Why sunscreen is your most important skincare product, as Jesse Tyler Ferguson will tell you – Modern Family star just got ‘a bit of skin cancer’ removed
- TV star Ferguson shared a reminder on Instagram about the importance of using high-SPF sunscreen after a visit to the dermatologist
- Experts say 80 to 90 per cent of all skin tumours are on the face and neck, so daily sunscreen is vital, even indoors
Actor Jesse Tyler Ferguson is sharing an important reminder after getting “a bit of skin cancer” removed from his neck.
In a post to Instagram this week, the Modern Family star, 45, urged his followers to make regular visits to see a dermatologist and wear sunscreen.
“Reminder to stay up to date on your dermatology checks … especially if you’re fair like me. I always wind up getting something taken from me, every time I go,” he wrote. “Today, they took a bit of skin cancer that they found. Don’t worry, I got it early and I’m gonna be just fine. (and, wear sunscreen! SPF 1,000 for me!)
In the photo, you can see a bandage covering a section of his neck just below his ear. His husband, Justin Mikita, wrote in the comment section, “Gotta keep you around forever. Derm appointments once a month!”
Others chimed in to thank Ferguson for the sun protection reminder. Zooey Deschanel wrote, “SPF one million!!! And hats – so many hats!” Actor Rory O’Malley wrote, “Glad you are OK. Thanks for the reminder my fellow ginger.”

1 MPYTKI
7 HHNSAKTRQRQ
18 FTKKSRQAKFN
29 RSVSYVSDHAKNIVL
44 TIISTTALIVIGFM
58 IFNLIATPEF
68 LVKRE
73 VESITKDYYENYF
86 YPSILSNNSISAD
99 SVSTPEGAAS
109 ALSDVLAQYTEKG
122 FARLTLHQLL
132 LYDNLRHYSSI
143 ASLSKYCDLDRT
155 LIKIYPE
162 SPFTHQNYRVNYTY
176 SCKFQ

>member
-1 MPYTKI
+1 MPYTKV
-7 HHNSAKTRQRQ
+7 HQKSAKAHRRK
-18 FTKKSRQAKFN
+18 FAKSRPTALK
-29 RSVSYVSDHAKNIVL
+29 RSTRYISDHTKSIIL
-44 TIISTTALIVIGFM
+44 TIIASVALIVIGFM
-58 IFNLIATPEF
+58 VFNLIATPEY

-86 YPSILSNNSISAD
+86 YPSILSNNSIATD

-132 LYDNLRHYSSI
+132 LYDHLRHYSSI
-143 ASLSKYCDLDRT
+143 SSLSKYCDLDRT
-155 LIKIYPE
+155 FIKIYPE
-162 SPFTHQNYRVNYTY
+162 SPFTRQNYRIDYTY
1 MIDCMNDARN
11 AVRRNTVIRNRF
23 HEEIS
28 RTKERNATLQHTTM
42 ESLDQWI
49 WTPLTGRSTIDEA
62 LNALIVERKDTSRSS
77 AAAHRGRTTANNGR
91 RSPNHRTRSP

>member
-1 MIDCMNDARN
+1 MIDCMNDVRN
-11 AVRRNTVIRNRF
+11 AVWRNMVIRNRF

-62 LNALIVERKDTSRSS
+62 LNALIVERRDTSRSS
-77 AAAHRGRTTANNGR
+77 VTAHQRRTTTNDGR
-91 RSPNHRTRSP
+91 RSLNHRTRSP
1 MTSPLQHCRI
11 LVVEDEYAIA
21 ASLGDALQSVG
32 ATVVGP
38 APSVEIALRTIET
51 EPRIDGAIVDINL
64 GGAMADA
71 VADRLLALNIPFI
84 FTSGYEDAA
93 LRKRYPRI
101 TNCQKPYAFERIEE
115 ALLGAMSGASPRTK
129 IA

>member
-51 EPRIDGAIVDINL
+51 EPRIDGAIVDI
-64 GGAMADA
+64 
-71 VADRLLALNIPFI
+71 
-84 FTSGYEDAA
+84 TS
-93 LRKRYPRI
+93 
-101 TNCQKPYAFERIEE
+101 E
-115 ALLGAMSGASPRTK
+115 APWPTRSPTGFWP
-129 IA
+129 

Experts also stress the importance of adequate SPF usage and proper application.
Dr Barry Goldman, a clinical instructor at Cornell New York-Presbyterian Hospital, said that 80 per cent to 90 per cent of all skin cancers are on the face and neck. “I’ve seen many tumours on the eyelids or around the eyes, the forehead. Basically, the whole face should be covered … We think of the whole face as a high-risk area for skin cancer,” he said.
Dr Samer Jaber, also a dermatologist, tells his patients at Washington Square Dermatology to use sunscreen every day on the entire face.
“We know regular use of sunscreen on the face both prevents against skin cancer and is great for anti-ageing, preventing wrinkles and discolouration on the face,” he said, adding that it’s also important to wear it on non-sunny days since UVA rays can penetrate clouds and windows.
Dr Caroline Robinson, a dermatologist and founder of Tone Dermatology, added that it should be applied to any other uncovered areas as well, including the neck, ears and hands.
“The American Academy of Dermatology recommends applying one shot glass of sunscreen to cover the entire body, approximately 1/2 teaspoon of which will cover the face and neck. Your sunscreen should be at least an SPF 30, broad spectrum protecting against both UVA and UVB rays, and water resistant,” she added. “It should be worn daily regardless of whether you are indoors or outdoors and reapplied during the day especially if outdoors.”
In addition to sunscreen, the American Academy of Dermatology Association suggests seeking shade when appropriate as well as wearing sun-protective clothing, including wide-brimmed hats, long sleeves and sunglasses.
The association also encourages patients to see a board-certified dermatologist if they notice new or suspicious spots on the skin, or anything changing, itching or bleeding.
In order to notice any changes, the association says it’s beneficial to get in the habit of checking your skin monthly.